TitleThe effect of remediation and student support programs on the academic outcomes of underprepared college students
NamePanlilio, Maria Carmen (author), SADOVNIK, ALAN R (chair), MILLER, LAWRENCE J (internal member), Backstrand, Jeffrey (internal member), Pacquiao, Dula (outside member), Rutgers University, Graduate School - Newark,
Remedial teaching--United States,
Academic achievement--United States,
Minority college students--United States,
DescriptionAccess to higher education is no longer enough. The issue of the achievement gap between Black and Hispanic students on the one hand and White and Asian students on the other do not disappear when these students enter college. The consequences of this achievement gap are felt most keenly by the Black and Hispanic students in the post-secondary years of education as they are required to complete remediation courses in college before proceeding to take college level coursework that counts towards degree completion. One of the key reasons for this achievement gap is the higher probability of minority students from disadvantaged backgrounds dropping out of college due to remediation requirements (Attewell, Lavin, Domina, & Levey, 2006; Carroll, 2007; Venezia, Kirst, & Antonio, 2003). Remedial education is one means by which colleges attempt to help underprepared college students succeed in college-level coursework. This dissertation is a quantitative analysis of the transition to college and the subsequent academic performance of underprepared college students at a public, four-year, minority-serving institution of higher education. The study examines the effect of remediation and student support programs provided at this institution to assist underprepared students succeed. The study combines the use of regression discontinuity design and multiple regressions to provide insight on the effect of remediation and student support programs on the academic outcomes of these students. Data from this study suggest that remediation alone, as it is currently delivered, is not effective in helping improve student outcomes. Student support programs show greater evidence of helping improve the academic outcomes of these students. Further research on a broader scale is needed as the generalizability of the student sample in this study is limited. Improved measures of academic outcomes are also recommended to better analyze the effect of remediation, support programs and other interventions needed to help underprepared students succeed in college.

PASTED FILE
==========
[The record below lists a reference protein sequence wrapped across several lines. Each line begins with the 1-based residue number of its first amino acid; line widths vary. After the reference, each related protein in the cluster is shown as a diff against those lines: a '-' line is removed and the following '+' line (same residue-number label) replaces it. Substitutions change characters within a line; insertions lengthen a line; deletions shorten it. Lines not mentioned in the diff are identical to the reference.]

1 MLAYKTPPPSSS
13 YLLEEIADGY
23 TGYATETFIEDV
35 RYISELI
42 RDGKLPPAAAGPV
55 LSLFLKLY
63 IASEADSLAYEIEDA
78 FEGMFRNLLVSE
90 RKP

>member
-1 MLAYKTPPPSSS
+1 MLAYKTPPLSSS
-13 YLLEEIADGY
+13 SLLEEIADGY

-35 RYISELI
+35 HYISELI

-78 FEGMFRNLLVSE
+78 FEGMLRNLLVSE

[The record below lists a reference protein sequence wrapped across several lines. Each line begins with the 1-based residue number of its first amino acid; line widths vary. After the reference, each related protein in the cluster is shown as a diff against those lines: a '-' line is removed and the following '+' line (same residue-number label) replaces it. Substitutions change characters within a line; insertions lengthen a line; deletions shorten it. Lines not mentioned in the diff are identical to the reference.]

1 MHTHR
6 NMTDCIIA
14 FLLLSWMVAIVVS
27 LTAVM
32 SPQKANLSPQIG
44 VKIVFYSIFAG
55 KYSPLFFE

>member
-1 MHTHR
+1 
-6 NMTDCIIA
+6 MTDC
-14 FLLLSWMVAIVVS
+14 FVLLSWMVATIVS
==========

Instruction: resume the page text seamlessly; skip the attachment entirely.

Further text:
NoteIncludes bibliographical references
Noteby Maria Carmen Panlilio
CollectionGraduate School - Newark Electronic Theses and Dissertations
Organization NameRutgers, The State University of New Jersey
RightsThe author owns the copyright to this work.